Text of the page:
“It was most odd”

Black Rain — Masuji Ibuse (Translated by John Bester)

Black-Rain

Shizuma Shigematsu, his wife Shigeko and their niece Yasuko all survived the Monday, August 6, 1945 attack on Hiroshima, experiencing the event from the perspective of varying distances from the epicenter. Shizuma was nearest the explosion and Yasuko sufficiently far away to suffer none of the immediate effects like translational injury, thermal burns or prompt radiation injury from the explosion itself. While husband and wife suffered from radiation illness in the years since, Yasuko herself appears to have escaped unharmed. 

More than four years later, survivors of the destruction of Hiroshima are the focus of prejudice and disapproval from those fortunate enough not to have lived through an atomic attack. Yasuko’s chance at a very advantageous marriage to a well-born young man is threatened when Yasuko becomes the subject or scurrilous rumours that thanks to her return to Hiroshima in time to be inundated by the black rain that followed the explosion, Yasuko did not escape unscathed. Shizumi’s unsolicited efforts to ensure the go-between that Yasuko (and any off-spring she might some day have) were entirely untouched by the atom only draws the go-between’s attention to this issue.

Shizumi’s next gambit involves using Yasuko’s diary from August 1945 in his niece’s support. This evolves into a grander project involving the accounts of many survivors of the explosion. The resulting narrative does not really serve to assure anyone that Yasuko was unharmed by her exposure to the black rain but it does paint a harrowing account of the immediate aftermath and the weeks that followed.

Unfortunately for Yasuko, her uncle is kidding himself. Perhaps youth protected her from the effects of exposure for a time but it becomes increasingly undeniable that she is suffering from some increasingly serious consequence from her visit to Hiroshima soon after the explosion. Her chance to marry her young man – perhaps any young man - is almost certainly doomed, and that may be the least of her problems.

Masuji Ibuse (February 1898 – 10 July 1993) was born in Hiroshima in 1898 and while he was not in Hiroshima on Monday, August 6, 1945 he was familiar with the city as it was before the atomic bombing. In this 1966 novel, Ibuse draws on the accounts of people who were present during and after the nuclear strike on Hiroshima.

Stupid thoughts first: it seemed to me that many of the survivors survived because of wildly unlikely moments of good luck, often involving having some sufficiently opaque object between them and the explosion. Then I realized of course they did because Shizumi can only talk to people who actually lived through the destruction of Hiroshima. Anyone in Hiroshima who wasn’t fortunate was vapourized, or killed by debris, or mortally injured by prompt heat and radiation or was consumed in the firestorm or succumbed to radiation injury in the weeks and months after. Even to live long enough be mortally ill four years later required a certain amount of luck.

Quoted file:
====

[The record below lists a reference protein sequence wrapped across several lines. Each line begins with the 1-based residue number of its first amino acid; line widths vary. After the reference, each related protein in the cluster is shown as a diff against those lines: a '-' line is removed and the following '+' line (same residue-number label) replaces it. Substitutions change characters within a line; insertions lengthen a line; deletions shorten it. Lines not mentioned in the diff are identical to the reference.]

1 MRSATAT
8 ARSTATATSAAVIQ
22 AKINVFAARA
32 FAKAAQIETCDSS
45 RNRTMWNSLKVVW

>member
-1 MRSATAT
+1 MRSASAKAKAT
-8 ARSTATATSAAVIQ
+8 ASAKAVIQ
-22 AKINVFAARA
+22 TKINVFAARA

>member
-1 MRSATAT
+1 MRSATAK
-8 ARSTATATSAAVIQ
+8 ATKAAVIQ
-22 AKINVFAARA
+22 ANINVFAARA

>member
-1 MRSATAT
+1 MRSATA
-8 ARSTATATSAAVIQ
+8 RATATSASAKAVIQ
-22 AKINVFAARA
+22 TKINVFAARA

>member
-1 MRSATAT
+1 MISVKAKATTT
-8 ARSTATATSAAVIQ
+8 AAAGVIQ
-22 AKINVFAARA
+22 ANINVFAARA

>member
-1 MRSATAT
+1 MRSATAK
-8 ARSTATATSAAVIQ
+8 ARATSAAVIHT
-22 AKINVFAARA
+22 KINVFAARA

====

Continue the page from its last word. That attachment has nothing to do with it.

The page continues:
I think it would take a very hard-hearted person not to watch poor Shizumi’s frenzied efforts on behalf of his niece and not be overcome by the urge to shout “STOP HELPING” at him.

To bang a familiar drum, I could not help but notice that even given the sometimes deplorable treatment of the survivors of Hiroshima by those who were not in the city when it was destroyed, what we see in both the immediate and long term aftermath is on the whole far more positive than one would expect if one’s expectations were based entirely on various science fiction and adventure novels and films. Some people do steal food and the official reaction is slow and disorganized [1] but there is nothing like the rapid descent of into the war of all against all fiction and various alarmists assure us would most surely be the case following a disaster of this magnitude. Many of the people who die in the aftermath die venturing into the city on ill-fated rescue missions and while lack of resources sabotages efforts to help those who escape the city, efforts to help them are made. The dead are accorded as traditional funerals as is possible under the circumstances.

I would say somewhat scathing things about the effort by the Japanese government to misinform its people – everyone expects that should they win, the Americans will castrate all the Japanese men and the general comprehension of just how screwed Japan was by August 5, 1945 is lacking – but as it happens I also read accounts of the destruction of Hiroshima from the US point of view and a full and frank discussion of the facts was not on anyone’s agenda.

Although the events shown are often horrific, Ibuse’s understated prose, as conveyed by translator John Bester, seems almost detached at times. Although the author doesn’t try to conceal the full extent of the consequences of the atomic bombing of Hiroshima, he does not revel salaciously in the pain and suffering of the people in Hiroshima. Bester’s introduction explains that different cultural values are at work and scenes that to a North American seem formal and cool would have a different connotation to someone who was Japanese; to my eye, the effect is more akin to reportage than fiction.

Black Rain is available in English from Kodansha USA.


  1. Not helped by the profound aversion the central authorities had to coming to terms with their situation nor the fact many of the cities from which aid might have come had been previously destroyed through what we think of as conventional means but which at the time were pretty cutting edge.

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